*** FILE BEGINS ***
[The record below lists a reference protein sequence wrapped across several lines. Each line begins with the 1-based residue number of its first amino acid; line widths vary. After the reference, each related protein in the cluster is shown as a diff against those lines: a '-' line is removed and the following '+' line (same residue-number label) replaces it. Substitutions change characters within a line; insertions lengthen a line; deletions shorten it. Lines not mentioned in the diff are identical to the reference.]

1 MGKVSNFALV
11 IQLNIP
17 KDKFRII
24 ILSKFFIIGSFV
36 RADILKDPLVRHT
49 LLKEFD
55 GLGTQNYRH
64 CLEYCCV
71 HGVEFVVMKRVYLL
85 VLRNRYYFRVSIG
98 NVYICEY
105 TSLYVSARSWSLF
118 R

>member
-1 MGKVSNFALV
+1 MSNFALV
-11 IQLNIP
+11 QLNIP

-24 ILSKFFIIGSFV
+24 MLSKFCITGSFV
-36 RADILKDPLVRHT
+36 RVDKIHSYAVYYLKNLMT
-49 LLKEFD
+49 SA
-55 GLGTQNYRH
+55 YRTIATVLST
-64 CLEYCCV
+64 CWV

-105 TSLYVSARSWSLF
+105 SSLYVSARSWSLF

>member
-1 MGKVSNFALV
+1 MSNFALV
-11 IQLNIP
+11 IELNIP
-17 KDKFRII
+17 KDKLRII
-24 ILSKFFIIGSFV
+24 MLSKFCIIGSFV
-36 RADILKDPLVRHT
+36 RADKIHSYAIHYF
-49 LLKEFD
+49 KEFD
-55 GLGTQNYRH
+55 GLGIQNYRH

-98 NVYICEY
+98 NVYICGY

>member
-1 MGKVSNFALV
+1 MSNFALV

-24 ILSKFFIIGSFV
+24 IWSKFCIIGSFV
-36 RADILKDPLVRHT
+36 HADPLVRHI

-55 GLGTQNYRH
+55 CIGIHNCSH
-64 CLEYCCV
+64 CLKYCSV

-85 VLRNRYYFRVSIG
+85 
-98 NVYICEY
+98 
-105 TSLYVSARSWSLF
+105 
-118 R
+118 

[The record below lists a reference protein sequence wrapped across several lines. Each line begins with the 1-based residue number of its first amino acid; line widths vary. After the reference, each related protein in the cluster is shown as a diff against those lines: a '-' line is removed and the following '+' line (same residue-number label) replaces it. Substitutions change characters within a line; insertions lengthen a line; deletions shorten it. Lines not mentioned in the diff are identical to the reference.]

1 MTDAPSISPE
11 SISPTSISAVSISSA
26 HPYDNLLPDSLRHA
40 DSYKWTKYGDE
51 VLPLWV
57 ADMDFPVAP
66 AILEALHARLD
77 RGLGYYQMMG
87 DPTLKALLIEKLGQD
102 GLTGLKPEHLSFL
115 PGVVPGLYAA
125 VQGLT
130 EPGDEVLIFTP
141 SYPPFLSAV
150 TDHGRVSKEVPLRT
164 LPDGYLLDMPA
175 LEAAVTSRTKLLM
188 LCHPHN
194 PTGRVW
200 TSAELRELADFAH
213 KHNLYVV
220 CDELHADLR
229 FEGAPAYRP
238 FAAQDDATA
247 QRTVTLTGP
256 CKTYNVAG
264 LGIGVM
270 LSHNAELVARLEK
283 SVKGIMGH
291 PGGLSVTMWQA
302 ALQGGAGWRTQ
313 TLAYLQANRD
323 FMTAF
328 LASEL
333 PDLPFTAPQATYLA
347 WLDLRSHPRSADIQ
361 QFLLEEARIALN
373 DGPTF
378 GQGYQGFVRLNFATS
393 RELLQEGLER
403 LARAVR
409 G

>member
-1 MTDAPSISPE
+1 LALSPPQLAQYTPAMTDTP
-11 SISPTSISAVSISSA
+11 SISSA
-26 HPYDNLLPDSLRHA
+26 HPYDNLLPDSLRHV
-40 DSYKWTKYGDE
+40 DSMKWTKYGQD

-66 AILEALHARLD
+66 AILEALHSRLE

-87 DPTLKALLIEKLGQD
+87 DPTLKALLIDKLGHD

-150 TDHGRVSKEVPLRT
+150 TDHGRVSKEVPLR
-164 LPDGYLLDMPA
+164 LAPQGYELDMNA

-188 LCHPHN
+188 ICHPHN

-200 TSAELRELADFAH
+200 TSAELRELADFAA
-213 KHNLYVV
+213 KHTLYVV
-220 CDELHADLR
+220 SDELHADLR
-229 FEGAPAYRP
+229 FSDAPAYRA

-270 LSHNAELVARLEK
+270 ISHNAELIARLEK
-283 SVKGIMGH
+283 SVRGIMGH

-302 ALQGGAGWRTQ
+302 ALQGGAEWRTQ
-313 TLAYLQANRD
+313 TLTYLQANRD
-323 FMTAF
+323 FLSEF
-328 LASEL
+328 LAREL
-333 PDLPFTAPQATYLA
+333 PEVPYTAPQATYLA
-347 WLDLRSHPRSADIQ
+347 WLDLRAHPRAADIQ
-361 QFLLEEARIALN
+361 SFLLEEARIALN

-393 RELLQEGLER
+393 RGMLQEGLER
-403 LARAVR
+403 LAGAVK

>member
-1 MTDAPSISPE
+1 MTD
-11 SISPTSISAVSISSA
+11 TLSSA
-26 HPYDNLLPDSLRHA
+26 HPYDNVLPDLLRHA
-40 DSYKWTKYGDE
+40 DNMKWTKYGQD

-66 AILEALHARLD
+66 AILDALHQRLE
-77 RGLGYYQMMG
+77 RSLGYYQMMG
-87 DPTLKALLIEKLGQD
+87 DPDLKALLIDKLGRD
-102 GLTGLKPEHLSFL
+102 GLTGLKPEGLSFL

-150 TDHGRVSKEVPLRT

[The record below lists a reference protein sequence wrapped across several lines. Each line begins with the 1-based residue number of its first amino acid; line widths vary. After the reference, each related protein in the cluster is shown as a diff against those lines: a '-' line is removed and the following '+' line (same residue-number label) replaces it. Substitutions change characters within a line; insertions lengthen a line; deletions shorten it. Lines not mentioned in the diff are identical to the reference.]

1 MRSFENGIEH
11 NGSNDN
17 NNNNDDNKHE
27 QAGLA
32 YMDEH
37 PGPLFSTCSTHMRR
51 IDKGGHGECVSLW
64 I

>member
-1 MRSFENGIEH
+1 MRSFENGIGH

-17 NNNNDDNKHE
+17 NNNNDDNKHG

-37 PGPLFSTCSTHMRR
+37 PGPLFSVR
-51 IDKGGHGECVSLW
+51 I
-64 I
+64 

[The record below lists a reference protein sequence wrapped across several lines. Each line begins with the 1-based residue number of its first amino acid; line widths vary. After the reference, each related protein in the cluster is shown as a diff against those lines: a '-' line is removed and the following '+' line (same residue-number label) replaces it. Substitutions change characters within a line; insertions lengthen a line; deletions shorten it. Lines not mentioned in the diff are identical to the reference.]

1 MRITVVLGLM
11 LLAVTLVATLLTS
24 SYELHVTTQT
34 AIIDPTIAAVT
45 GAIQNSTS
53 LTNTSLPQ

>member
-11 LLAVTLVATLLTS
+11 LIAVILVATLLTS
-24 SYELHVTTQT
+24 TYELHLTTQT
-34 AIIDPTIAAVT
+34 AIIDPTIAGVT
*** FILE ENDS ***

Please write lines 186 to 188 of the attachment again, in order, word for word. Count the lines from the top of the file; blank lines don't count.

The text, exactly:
64 I

>member
-1 MRSFENGIEH